Different types of runs:

The act of running can be classified into various types depending on the speed and other factors. Let’s see the different types of runs.

Running

  1. Base run
  2. Progression run
  3. Long Run
  4. Fartlek
  5. Intervals
  6. Threshold run
  7. Hill repeats
  8. Easy run

Base runs:

Base run is where the runner covers about short to moderate distance. They are not overly challenging ones. Base runs are simple and should be done at natural pace. Anybody can simply do these runs and quite often too.

Progression Runs:

In progression runs, as the name suggests, the run develops speed gradually. It starts at the runner’s natural pace and speed grows naturally to a faster pace. Since the runners pick speed as they reach the end they will need more time to recover than it is actually required in base runs.

Long Runs:

Again it is nothing new to us. The runs cover a larger distance than the moderate distance an average athlete runs. To increase the running distance will be the aim of the runner. He gets out of the comfortable zone and performs longer distances at a pace that is faster than his normal pace.

Fartlek: 

This type is where you can have all the fun that you want in running. There are no rules while you perform. No competitions and no one to judge. You simply fix a goal and run towards it. The next time you perform you are simply going to push your goal a little further or increase your run speed.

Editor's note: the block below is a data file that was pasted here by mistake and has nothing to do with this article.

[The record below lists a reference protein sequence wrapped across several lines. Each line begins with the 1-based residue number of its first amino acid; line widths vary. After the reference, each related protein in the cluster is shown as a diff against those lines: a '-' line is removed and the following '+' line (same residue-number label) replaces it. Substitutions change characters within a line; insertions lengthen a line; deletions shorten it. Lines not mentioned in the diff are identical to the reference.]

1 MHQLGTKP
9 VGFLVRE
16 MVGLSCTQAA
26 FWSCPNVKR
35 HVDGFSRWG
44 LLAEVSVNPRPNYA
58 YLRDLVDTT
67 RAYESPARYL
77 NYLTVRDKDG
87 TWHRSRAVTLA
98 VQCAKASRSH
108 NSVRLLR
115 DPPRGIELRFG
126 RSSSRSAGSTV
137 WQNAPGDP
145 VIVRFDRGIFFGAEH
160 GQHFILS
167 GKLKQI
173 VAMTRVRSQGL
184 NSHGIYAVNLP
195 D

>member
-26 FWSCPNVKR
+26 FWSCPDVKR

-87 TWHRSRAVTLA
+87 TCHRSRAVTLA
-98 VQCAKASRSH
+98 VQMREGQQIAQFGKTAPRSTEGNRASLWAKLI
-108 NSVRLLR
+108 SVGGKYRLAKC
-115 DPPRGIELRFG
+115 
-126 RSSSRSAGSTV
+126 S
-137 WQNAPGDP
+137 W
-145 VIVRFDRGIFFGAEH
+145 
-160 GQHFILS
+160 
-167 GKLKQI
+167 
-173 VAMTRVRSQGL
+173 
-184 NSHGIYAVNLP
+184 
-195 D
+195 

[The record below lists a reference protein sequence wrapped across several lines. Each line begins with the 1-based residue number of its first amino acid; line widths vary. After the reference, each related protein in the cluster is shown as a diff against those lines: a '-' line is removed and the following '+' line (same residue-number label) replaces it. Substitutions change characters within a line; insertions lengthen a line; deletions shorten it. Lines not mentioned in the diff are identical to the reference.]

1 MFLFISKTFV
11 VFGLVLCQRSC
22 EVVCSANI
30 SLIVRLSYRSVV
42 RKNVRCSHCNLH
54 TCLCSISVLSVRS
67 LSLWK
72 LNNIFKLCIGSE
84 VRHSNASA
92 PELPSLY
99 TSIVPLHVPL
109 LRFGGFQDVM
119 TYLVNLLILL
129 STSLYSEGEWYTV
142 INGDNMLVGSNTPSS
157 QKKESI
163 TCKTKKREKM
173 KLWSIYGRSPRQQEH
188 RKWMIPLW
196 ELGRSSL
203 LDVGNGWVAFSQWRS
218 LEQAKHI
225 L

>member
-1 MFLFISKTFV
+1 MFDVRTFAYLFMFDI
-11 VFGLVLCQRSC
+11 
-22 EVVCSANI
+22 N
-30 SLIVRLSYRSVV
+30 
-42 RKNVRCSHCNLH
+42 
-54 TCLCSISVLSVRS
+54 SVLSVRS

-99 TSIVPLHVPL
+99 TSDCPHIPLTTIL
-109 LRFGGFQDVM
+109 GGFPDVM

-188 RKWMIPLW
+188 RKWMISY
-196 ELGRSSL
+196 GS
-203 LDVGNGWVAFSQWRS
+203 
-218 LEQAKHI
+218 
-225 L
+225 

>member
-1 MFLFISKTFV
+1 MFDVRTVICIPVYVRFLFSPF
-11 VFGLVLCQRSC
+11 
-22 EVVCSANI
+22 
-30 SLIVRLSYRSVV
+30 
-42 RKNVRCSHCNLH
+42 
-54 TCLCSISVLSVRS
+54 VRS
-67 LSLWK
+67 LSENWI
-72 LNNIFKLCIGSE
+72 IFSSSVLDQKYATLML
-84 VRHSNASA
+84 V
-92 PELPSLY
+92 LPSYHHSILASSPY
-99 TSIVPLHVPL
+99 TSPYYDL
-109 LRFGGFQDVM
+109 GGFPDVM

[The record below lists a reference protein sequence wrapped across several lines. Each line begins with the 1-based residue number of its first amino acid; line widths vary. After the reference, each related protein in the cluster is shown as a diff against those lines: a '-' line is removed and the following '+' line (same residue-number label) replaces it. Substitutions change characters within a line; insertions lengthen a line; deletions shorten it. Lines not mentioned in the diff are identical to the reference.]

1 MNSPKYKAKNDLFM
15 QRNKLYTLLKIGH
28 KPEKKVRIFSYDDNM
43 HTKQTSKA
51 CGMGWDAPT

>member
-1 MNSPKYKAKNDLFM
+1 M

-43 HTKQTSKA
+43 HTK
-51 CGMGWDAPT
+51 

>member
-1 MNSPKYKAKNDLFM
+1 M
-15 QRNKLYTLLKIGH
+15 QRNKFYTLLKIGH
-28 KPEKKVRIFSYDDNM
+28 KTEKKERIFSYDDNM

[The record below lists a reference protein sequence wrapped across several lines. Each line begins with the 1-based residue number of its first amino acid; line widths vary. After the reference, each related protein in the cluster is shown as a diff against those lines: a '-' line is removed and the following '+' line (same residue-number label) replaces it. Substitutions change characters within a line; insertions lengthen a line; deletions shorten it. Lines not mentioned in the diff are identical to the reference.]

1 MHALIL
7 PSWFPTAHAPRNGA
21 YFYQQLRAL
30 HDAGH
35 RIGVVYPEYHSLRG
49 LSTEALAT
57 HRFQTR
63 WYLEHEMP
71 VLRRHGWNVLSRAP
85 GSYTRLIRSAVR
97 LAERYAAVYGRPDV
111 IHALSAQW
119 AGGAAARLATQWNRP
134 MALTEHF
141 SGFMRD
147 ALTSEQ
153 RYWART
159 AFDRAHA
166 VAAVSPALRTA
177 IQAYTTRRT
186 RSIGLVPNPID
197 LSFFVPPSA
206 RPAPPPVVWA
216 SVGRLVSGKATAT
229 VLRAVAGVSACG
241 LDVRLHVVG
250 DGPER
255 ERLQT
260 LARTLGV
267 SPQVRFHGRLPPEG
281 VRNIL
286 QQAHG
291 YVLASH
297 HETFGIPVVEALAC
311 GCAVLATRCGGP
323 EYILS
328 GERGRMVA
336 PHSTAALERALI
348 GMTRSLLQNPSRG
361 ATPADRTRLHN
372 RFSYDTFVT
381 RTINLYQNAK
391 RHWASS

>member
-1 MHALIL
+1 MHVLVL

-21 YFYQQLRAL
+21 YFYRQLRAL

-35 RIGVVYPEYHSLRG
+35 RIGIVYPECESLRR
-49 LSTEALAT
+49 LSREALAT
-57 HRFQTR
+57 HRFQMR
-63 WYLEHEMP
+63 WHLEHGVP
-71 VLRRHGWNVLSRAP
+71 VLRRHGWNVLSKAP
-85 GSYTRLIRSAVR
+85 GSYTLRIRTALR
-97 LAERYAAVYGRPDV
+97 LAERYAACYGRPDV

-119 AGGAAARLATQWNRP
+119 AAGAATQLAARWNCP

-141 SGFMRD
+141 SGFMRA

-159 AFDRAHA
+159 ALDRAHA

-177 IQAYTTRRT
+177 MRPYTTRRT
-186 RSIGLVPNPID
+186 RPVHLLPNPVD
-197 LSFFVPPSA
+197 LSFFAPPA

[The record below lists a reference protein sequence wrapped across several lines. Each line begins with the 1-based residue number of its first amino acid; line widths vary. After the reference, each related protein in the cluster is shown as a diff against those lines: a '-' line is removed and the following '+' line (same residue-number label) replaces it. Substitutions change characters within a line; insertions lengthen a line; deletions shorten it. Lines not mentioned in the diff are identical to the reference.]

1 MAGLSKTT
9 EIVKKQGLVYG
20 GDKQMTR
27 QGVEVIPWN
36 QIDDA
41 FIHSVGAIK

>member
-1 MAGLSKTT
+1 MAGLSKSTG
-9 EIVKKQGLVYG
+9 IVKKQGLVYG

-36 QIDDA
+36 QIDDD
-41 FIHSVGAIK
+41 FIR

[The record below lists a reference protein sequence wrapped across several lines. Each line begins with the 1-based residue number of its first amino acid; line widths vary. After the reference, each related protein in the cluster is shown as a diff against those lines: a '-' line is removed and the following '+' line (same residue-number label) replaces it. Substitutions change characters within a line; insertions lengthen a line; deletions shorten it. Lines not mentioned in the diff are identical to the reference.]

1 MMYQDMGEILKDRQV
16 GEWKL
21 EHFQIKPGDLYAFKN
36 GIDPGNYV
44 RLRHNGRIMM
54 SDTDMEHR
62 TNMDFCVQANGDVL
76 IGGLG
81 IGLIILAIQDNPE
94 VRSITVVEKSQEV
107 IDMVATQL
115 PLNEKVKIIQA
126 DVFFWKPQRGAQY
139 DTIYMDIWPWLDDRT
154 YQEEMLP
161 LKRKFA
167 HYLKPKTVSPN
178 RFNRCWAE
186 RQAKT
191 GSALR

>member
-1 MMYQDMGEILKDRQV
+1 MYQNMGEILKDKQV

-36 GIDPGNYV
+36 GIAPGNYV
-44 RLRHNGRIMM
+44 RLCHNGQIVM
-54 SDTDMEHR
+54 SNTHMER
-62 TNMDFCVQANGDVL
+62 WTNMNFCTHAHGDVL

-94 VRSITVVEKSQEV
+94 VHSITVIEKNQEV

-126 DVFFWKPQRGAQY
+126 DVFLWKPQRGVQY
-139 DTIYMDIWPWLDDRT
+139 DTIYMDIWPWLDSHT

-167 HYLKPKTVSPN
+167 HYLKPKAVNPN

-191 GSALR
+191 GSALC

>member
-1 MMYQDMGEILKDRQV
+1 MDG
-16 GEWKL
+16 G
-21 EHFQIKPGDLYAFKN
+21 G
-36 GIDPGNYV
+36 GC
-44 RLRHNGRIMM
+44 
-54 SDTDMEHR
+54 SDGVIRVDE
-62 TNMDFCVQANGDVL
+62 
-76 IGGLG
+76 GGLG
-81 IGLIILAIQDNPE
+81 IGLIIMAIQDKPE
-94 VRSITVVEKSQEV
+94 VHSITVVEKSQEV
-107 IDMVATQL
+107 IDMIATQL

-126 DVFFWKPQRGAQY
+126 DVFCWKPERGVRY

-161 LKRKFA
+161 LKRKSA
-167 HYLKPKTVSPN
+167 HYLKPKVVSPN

Intervals:

This type of workouts usually takes place when you are trying to cover a longer distance. Since you are supposed to cover a comparatively long distance you pace up fast right from the beginning. However, to avoid complaints, the runner can take breaks by walking or jogging in between instead of running in his full potential. So you keep covering the distance even while you take a break.

Threshold Runs:

These are also known as tempo runs. These runs help you to figure out the pace in which you can run and your vital capacity afterward. So usually here the runner is expected to perform at his maximum possible speed. They can be quite challenging at times.

Hill repeats:

Here you run short segments through hill areas or any similar steep surfaces. This helps the runner to learn pain-tolerance techniques and fatigue resistance. Here the workouts are performed from normal to moderate pace.

Easy runs: 

Easy runs are also known as recovery runs. They are usually performed at natural to slow pace just as a way to relax the muscles after tough running workouts. So these runs are usually not performed individually, they come as a combo and are performed either after progressive runs or long runs.